WASHINGTON, D.C. — One year after the Intergovernmental Science-Policy Platform on Biodiversity and Ecosystem Services warned that one million species were at risk of extinction due to human activities, wildlife species are worse off and have fewer protections to speed their recovery.
In the year since the extinction report, wildlife worldwide are still declining. According to a National Wildlife Federation analysis, of the 15,649 globally threatened species tracked for population trends by the International Union for the Conservation of Nature (IUCN) Red List — a widely used and respected database of wildlife species — 90 percent are declining, 9 percent are stable and only 1 percent are increasing.
“America’s wildlife is in crisis, essential ecosystems are in danger of collapsing and we are facing a pandemic stemming from the illegal wildlife trade,” said Collin O’Mara, president and CEO of the National Wildlife Federation. “To save species and reverse these troubling trendlines, we must act on sound science and invest in the conservation projects that protect wildlife and our way of life. We urge our leaders to prioritize wildlife conservation, because when we save wildlife we save ourselves.”
2019 began with the death of Lonely George, the last Hawaiian tree snail of his kind. Later in the year, there was another notable loss: the death of Harapan, Malaysia’s last Sumatran rhino, leaving just 80 individuals of the species remaining in nearby Indonesia.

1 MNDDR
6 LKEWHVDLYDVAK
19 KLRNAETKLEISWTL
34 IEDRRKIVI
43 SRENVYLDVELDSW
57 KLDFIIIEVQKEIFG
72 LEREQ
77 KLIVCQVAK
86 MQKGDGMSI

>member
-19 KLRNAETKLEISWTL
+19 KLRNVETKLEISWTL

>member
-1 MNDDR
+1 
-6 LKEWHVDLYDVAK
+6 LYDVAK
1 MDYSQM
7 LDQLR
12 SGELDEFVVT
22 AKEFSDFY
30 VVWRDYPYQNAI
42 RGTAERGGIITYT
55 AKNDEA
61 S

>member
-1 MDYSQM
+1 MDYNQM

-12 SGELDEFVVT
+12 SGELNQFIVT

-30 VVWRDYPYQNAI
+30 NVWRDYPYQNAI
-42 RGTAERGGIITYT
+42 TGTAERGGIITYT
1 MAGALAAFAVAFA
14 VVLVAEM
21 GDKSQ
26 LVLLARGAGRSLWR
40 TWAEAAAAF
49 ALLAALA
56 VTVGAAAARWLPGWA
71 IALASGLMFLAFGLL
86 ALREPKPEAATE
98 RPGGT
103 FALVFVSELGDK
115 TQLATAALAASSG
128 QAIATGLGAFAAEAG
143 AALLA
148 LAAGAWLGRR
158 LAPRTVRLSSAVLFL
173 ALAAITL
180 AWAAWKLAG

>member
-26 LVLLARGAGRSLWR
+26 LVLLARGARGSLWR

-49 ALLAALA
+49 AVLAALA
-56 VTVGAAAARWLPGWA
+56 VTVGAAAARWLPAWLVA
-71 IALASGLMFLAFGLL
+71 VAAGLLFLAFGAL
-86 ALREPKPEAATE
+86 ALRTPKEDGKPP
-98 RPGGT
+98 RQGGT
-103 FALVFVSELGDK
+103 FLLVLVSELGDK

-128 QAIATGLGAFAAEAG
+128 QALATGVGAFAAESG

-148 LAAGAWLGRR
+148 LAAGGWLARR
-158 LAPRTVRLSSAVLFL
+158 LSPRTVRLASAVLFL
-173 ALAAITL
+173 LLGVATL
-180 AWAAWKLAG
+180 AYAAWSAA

“The extinction crisis continues to accelerate worldwide,” said Dr. Bruce Stein, National Wildlife Federation chief scientist and a member of the IUCN Species Survival Commission. “Nearly 900 species already are listed as extinct on the IUCN Red List, a number that we can expect to grow in light of the ongoing population declines among the Earth’s most threatened species.”
Despite these continuing declines, 2019 was the first year since 1974 in which the U.S. Fish and Wildlife Service did not list any additional species under the Endangered Species Act. The Fish and Wildlife Service also is pursuing changes to the Endangered Species Act that could make it more difficult for policymakers to protect species on the brink.
Recovering species from the edge of extinction has been done before. In fact, in 2019 the Kirtland’s warbler was declared recovered and removed from the federal list of endangered species, while the Guam rail became the second bird in history to recover after being declared “extinct in the wild,” according to the International Union for Conservation of Nature.
Once imperiled species — such as bald eagles, gray wolves and humpback whales — have made remarkable recoveries thanks to long-term and concerted efforts to protect and restore their populations. Despite growing threats to wildlife from habitat loss, invasive species and a changing climate, these declines can be reversed. It takes sound science, robust, long-term investment — such as passing the bipartisan Recovering America’s Wildlife Act (H.R.3742) — and actions that prioritize wildlife, habitat and America’s outdoor heritage, to save iconic wildlife species for generations to come.
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More than one-third of U.S. fish and wildlife species are at risk of extinction in the coming decades. We're on the ground in seven regions across the country, collaborating with 52 state and territory affiliates to reverse the crisis and ensure wildlife thrive.